This week on Recent Movie Round-Up: A man finds the patterns in the everyday, a hitman is forced to kill his future self, a woman is hellbent on searching for the greatest war criminal of this generation, a group of police officers take out an army of gangsters, and…Ron Burgundy plays the hell out of that jazz flute. MOVIES GALORE!
#6 – Pi (Darren Aronofsky, 1998)
Pi remains a harrowing, haunting film about the realtionship between science and religion and the nature of obsession 15 years after its release. I wrote a whole article on it right here.
#7 – Looper (Rian Johnson, 2012)
I’ve already written a review of Looper, but it should be noted that my original review listed a bunch of flaws that I had with the film. After my second viewing, all those flaws instantly evaporated. When I saw it a third time in the theater, I knew it was a legitimately great movie. And even with my fourth viewing on blu-ray, it manages to keep getting richer. It’s that rare sci-fi film that truly makes you think as much as it makes you feel. The entire cast is superb.
#8 – Zero Dark Thirty (Kathryn Bigelow, 2012)
I’ve seen Zero Dark Thirty twice in the theater now, each time still thoroughly enjoying it. Kathryn Bigelow and screenwriter Mark Boal have crafted a gripping procedural that manages to be about so much more than just the hunt for Osama bin Laden. It also manages to ask what the sacrifice for freedom is, how much we’re willing to let go in order to keep a nation safe. In a way, it’s almost like the ultimate revenge film, with Maya representing the American zeitgeist during the War on Terror, and Jessica Chastain plays her marvelously. Maya remains enigmatic and without backstory, but all we need to know is her determination and ruthlessness, which come in spades. If you haven’t checked this one out yet, you’re missing out.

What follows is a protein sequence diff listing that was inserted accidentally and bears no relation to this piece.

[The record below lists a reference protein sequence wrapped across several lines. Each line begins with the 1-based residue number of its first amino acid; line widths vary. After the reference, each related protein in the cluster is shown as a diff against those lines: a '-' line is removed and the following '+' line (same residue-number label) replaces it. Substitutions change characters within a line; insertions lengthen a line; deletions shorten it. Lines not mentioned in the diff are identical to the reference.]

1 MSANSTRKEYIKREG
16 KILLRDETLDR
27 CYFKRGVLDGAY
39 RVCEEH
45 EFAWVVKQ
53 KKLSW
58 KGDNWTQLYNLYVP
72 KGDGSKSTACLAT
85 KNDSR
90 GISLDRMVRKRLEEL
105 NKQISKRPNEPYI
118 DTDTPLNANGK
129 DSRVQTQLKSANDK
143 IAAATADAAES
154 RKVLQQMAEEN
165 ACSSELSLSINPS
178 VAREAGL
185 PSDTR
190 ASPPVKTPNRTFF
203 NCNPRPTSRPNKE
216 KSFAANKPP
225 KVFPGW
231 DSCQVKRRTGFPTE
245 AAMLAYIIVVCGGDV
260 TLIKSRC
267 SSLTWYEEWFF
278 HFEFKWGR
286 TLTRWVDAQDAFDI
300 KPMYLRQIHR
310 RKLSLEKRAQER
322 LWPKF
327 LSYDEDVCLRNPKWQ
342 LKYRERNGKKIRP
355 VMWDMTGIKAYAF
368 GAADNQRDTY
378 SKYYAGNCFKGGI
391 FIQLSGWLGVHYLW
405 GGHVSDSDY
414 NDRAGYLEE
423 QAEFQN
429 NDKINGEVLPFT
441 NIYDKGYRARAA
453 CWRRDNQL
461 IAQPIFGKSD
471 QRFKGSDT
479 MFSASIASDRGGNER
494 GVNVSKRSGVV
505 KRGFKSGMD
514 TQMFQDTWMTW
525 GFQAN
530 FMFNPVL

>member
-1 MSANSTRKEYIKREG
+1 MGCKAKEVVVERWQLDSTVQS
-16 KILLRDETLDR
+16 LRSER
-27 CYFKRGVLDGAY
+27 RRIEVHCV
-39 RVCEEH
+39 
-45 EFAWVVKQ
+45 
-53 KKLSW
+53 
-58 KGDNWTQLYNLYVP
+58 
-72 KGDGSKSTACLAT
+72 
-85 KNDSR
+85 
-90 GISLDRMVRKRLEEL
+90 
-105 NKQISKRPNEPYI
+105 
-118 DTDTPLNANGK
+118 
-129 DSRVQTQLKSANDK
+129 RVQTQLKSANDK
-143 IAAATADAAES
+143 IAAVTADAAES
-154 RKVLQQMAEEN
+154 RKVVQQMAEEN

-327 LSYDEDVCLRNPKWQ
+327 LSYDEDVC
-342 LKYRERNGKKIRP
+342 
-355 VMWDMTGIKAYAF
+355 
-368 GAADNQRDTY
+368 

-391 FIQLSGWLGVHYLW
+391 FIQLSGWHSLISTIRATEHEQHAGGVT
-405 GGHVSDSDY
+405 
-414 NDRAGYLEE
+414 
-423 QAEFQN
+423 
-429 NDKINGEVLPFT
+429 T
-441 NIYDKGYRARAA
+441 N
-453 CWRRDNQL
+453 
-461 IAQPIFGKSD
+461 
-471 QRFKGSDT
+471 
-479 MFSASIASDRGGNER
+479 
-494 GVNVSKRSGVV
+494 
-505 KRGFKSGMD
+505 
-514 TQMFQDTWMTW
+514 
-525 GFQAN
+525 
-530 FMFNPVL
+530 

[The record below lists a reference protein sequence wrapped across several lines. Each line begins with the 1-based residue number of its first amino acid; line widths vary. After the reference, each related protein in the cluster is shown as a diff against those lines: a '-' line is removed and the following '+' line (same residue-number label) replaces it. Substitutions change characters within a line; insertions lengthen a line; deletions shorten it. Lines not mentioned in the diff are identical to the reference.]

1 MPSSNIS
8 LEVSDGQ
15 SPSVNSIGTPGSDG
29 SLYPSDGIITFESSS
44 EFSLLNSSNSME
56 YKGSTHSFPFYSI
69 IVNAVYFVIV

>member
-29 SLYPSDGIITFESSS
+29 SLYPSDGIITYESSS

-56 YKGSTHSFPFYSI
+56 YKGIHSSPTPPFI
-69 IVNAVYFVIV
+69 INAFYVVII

#9 – Gangster Squad (Ruben Fleischer, 2013)
Gangster Squad just sucks. It’s not bad enough to be good, it’s not fun enough to be mocked at, and it’s not serious enough to be taken seriously either. It’s just a vapid waste of space of a film; the cinematic equivalent of a long sigh extended for 2 hours; the apex of a film with potential in so many of its aspects getting wasted by the second. None of the actors of its fine cast allow for anything resembling a memorable performance, with the exception of Sean Penn, who is over-the-top in the worst possible way. Penn chews scenery like he’s on a different planet, but instead of using that over-the-top nature to inform the audience on his character like, say, DiCaprio in Django Unchained, he just wallows in gangster villain cliches and comes across more like a parody.
The direction is ugly in its slickness, the script is phoned in, each character is underdeveloped, and everything feels hastily slapped together in the most haphazard possible fashion. And the pacing makes it a chore to sit through. The film tries so desperately to be part of the big boys club, wanting to have its mobster movie cake and rip it apart too, and it ends up failing at everything. A worthless, bland piece of nothingness.
#10 – Anchorman: The Legend of Ron Burgundy (Adam McKay, 2004)
Let’s play a game: Try watching Anchorman: The Legend of Ron Burgundy without quoting a single line of dialogue from it for a whole week. That’s right, it’s impossible. McKay’s gleefully silly period satire only gets funnier with age thanks to its dynamite cast, the ridiculous characters they inhabit, and the irresistibly quotable humor at the center of it all. And this year, we’ll thankfully get to return to these characters in the much-anticipated sequel. Lamp, oh how I’ve missed you so…